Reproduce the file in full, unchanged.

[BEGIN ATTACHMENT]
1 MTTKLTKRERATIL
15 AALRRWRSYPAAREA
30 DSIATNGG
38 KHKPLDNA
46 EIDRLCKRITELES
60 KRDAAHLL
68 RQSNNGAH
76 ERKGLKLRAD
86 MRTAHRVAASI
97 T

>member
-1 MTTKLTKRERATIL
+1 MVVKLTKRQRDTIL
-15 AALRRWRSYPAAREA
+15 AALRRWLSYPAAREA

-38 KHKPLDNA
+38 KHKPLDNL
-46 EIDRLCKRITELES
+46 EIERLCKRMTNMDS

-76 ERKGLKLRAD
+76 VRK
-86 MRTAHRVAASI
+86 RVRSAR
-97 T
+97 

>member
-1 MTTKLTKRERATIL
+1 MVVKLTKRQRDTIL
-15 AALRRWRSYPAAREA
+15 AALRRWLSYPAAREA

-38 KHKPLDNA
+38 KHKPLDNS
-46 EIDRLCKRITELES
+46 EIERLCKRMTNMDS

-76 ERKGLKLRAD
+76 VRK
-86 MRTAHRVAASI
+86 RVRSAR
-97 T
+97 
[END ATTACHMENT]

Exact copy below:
1 MTTKLTKRERATIL
15 AALRRWRSYPAAREA
30 DSIATNGG
38 KHKPLDNA
46 EIDRLCKRITELES
60 KRDAAHLL
68 RQSNNGAH
76 ERKGLKLRAD
86 MRTAHRVAASI
97 T

>member
-1 MTTKLTKRERATIL
+1 MVVKLTKRQRDTIL
-15 AALRRWRSYPAAREA
+15 AALRRWLSYPAAREA

-38 KHKPLDNA
+38 KHKPLDNL
-46 EIDRLCKRITELES
+46 EIERLCKRMTNMDS

-76 ERKGLKLRAD
+76 VRK
-86 MRTAHRVAASI
+86 RVRSAR
-97 T
+97 

>member
-1 MTTKLTKRERATIL
+1 MVVKLTKRQRDTIL
-15 AALRRWRSYPAAREA
+15 AALRRWLSYPAAREA

-38 KHKPLDNA
+38 KHKPLDNS
-46 EIDRLCKRITELES
+46 EIERLCKRMTNMDS

-76 ERKGLKLRAD
+76 VRK
-86 MRTAHRVAASI
+86 RVRSAR
-97 T
+97 